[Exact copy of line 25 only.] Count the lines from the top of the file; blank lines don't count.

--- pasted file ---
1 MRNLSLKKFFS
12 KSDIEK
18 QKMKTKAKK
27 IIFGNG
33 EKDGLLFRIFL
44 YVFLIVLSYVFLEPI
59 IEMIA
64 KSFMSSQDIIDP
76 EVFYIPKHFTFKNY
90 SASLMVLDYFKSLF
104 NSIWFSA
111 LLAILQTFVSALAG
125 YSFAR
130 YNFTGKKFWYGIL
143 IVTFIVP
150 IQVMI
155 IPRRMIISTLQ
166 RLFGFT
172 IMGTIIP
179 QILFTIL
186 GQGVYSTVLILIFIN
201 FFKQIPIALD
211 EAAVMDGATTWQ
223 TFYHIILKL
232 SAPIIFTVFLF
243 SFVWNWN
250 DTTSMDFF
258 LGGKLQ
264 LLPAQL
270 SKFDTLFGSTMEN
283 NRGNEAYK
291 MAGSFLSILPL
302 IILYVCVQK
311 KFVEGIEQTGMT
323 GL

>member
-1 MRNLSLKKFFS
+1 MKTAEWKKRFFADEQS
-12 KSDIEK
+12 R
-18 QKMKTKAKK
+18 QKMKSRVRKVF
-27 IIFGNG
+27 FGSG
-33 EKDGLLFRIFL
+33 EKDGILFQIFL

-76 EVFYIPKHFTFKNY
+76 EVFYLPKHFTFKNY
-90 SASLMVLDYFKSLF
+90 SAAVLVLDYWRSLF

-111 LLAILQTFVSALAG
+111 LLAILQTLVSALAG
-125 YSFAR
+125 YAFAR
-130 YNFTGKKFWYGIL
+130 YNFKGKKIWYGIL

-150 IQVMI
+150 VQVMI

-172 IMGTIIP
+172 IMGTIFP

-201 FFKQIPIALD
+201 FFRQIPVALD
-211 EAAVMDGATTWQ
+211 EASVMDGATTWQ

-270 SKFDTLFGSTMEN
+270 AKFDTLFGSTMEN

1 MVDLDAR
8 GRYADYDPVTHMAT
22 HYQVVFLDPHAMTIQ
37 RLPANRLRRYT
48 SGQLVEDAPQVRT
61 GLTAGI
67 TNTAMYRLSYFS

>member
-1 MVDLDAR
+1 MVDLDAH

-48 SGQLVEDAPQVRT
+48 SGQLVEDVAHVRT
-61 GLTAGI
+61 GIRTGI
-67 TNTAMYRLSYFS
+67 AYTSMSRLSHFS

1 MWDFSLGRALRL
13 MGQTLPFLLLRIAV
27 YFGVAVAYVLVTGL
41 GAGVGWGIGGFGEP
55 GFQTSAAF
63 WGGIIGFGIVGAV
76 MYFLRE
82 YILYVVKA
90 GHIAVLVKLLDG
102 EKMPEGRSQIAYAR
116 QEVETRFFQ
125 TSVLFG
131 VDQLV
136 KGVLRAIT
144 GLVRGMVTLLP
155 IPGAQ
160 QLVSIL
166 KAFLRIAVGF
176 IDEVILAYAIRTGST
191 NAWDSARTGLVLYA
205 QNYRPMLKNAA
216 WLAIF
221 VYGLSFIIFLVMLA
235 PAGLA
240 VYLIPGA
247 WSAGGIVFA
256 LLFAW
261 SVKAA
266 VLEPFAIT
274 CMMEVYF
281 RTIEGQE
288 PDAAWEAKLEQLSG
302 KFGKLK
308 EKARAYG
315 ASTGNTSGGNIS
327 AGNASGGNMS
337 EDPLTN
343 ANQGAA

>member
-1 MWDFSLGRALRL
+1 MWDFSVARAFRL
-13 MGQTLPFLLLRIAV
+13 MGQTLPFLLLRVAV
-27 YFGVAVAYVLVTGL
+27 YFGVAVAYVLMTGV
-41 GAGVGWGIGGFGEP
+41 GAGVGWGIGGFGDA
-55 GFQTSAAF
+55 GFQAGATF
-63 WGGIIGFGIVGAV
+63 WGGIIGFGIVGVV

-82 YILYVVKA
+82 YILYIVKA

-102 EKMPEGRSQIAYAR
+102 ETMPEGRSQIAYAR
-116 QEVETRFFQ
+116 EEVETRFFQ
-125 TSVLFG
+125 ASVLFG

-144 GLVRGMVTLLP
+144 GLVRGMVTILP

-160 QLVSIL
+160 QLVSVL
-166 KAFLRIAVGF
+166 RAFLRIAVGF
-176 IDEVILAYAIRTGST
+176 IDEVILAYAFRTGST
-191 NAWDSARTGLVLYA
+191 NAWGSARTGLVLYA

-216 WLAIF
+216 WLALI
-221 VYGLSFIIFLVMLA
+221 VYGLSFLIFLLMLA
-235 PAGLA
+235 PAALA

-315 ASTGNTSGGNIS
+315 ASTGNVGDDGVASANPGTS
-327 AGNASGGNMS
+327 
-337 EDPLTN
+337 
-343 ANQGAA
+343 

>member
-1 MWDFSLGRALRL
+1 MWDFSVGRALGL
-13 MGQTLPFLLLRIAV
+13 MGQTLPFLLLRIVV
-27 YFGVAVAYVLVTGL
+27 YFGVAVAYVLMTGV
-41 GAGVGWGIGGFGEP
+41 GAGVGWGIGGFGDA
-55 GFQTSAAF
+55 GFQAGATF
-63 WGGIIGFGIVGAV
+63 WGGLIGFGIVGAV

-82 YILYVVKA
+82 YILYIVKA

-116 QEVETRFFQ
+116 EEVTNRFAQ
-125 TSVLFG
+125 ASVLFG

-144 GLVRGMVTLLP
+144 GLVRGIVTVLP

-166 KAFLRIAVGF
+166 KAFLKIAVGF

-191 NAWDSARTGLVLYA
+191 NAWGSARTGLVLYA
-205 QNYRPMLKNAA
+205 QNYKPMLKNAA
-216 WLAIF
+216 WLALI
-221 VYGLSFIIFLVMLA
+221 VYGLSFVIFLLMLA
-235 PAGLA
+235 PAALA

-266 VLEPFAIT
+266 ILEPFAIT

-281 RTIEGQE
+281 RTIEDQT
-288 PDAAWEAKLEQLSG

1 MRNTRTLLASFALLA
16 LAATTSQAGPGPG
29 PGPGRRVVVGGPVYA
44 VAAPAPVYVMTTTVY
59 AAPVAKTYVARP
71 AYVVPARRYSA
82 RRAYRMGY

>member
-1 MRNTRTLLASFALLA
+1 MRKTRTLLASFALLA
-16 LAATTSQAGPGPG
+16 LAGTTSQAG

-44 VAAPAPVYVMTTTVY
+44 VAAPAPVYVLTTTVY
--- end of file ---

232 SAPIIFTVFLF